I know this is a thin slice, but I am doing a research project that
involves octagonal electrical junction boxes. Does anyone know when
these boxes were first used in America? According to a Wikipedia
article, "knob and tube wiring (sometimes abbreviated K&T) was the
earliest standardized method of electrical wiring in buildings, in
common use from about 1880 to the 1930s." It appears to me that this
approach didn't use junction boxes much so they probably didn't come
on the scene until the thirties or so. Thanks in advance for any
The Crouse-Hinds company had some stuff on their 100'th anniversary last
year - they started off making fittings with removable covers to allow
electrical wiring to be pulled into pipes. Regular plumbing elbows were
solid and didn't give access to allow wires to be pulled. So, I suspect
use of octagon boxes couldn't have started much before 1906 or so.
The Wikipedia article is talking about the North American version of
wiring. According to a book I read, a few inventors in the UK patented
various forms of metal-enclosed wiring for buildings back in the 1890's,
using either a lead sheath (just like a buried cable) or a brass rolled
sheath that was soldered closed. However, the description I read
doesn't show any junction boxes, octagon or other.
Perhaps Ideal or other manufacturer's sites would have some history.
Old-time ads in electrical trade publications would be a good place to
look as well. Since two-conductor cables (Loomex, Romex, etc.) started
in the late 1920's, I suspect octagon boxes would not have gotten
popular much before then.
I've seen K&T wiring into octagon boxes for lamps, but I haven't seen
any really old buildings (1900's) with original wiring.
Good luck with the research...somewhere there's a musty old pile of
trade magazines with the new product announcement in them that you're
( The book I found is Robert M. Black, The History of Electric Wires
and Cable, Peter Pergrinus Ltd.London, 1983 ISBN 0 86341 001 4, and
talks about early building wiring on pages 155-158 )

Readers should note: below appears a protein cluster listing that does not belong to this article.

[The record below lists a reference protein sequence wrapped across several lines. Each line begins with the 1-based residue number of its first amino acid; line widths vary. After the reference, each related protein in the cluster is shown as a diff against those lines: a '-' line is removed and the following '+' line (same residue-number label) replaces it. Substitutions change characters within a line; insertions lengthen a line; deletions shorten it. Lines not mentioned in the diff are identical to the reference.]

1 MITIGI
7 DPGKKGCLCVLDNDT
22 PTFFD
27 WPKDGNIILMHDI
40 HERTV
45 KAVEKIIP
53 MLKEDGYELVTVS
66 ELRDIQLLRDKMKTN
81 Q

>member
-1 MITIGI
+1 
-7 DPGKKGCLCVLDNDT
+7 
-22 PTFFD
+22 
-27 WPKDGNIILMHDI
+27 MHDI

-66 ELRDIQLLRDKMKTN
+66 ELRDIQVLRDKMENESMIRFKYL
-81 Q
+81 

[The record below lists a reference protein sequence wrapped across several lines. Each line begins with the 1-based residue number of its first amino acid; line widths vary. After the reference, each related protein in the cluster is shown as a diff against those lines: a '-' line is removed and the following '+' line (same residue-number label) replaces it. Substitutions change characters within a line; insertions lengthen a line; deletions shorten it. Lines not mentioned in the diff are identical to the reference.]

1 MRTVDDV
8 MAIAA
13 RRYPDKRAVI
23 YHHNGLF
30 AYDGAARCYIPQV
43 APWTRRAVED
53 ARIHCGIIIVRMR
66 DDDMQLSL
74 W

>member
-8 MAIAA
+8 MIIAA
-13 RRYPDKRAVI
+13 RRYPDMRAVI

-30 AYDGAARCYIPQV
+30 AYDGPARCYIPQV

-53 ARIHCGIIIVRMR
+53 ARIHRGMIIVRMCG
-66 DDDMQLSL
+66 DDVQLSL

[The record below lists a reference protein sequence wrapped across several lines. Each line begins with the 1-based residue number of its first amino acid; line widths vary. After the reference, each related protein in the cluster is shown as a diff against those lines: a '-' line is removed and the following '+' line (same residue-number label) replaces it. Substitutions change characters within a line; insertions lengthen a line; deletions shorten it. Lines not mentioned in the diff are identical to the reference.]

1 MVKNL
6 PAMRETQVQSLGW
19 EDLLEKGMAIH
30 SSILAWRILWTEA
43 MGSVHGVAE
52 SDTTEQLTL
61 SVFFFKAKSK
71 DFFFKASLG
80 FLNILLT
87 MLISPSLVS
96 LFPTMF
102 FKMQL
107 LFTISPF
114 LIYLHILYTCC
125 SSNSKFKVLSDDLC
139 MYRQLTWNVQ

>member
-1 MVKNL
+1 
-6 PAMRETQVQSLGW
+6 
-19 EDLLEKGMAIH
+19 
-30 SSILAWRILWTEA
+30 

Don't forget period textbooks on electricity and electrical systems. I have
one from International Correspondence Schools titled "Electric Lighting and
Railways," copyright 1901 by International Textbook Company. It must be
part of a series, since it has several sections, covering Dynamo-Electric
Machinery (Section 11), Alternating Currents (Sections 12, 13) and Interior
Wiring (Sections 26 - 28).
It mentions several recent advances including the National Electric Code;
iron conduit; stamped steel outlet and junction boxes with knockout discs
and plaster rings; and flexible armored or Greenfield conduit "made of
steel ribbon wound spirally." The illustrations show a square steel box
along with the conduit check nut and insulation cap, along with round
and rectangular cast iron boxes but no octagonal boxes. The brass
rolled sheath Bill refers to is mentioned as part of one of the first
systems but already not allowed by the Underwriters. It consists of
paper wound to form a tube and coated with tar inside and out. The
paper tubes were brittle, and covering them with a thin shell of sheet
brass came along as an improvement. This was once "considered the
best possible kind of construction."
When I was an EE student in the early 1980's, one of the computer
graphics labs was in the building where Clarkson was founded in 1896.
One day I noticed that the ceiling was open around the light in the front
entrance and realized that we still had knob-and-tube wiring in the
same building as the VAX 11/780.
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